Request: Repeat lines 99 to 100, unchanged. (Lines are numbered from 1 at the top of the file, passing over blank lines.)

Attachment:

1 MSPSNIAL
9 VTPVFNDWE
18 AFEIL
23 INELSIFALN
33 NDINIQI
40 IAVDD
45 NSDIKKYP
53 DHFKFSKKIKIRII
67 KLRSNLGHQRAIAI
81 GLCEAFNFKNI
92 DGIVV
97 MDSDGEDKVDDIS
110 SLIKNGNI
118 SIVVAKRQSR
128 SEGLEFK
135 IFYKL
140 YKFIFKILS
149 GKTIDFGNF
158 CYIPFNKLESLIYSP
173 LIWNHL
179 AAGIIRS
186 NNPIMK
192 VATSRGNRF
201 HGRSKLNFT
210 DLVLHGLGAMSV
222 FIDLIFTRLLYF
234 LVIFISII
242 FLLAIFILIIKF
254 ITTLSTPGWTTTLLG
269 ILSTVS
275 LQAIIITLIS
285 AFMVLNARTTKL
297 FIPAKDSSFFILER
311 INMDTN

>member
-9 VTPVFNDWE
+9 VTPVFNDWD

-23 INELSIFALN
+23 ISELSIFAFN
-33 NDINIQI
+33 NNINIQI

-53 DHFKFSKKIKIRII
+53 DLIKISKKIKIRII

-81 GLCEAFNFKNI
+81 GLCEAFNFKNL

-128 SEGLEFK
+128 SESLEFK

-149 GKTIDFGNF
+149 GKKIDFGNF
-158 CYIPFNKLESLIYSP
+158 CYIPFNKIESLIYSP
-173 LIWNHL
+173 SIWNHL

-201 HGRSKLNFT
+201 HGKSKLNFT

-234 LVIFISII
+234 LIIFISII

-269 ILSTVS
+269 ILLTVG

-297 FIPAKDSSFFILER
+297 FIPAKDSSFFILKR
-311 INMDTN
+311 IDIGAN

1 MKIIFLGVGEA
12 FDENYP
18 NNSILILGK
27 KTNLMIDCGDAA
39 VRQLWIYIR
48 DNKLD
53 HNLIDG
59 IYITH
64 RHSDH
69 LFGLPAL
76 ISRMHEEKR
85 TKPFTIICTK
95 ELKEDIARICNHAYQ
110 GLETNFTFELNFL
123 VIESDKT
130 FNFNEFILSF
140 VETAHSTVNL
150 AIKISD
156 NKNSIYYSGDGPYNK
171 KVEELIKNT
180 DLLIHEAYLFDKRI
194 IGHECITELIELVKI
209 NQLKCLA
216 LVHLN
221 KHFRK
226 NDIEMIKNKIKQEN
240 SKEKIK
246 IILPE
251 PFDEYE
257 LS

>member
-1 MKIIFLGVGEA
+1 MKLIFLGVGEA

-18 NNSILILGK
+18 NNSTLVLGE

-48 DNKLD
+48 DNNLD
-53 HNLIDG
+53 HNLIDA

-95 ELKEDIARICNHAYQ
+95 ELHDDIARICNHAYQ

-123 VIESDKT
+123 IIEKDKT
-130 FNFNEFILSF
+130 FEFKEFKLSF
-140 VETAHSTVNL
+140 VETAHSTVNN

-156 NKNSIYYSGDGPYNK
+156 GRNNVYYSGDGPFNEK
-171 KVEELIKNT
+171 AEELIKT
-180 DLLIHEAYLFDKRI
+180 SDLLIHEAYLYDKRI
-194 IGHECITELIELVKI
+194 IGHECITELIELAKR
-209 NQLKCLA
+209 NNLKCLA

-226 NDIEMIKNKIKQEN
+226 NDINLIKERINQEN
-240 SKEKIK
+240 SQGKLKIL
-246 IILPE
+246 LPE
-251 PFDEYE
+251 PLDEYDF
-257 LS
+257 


-48 DNKLD
+48 DNNLD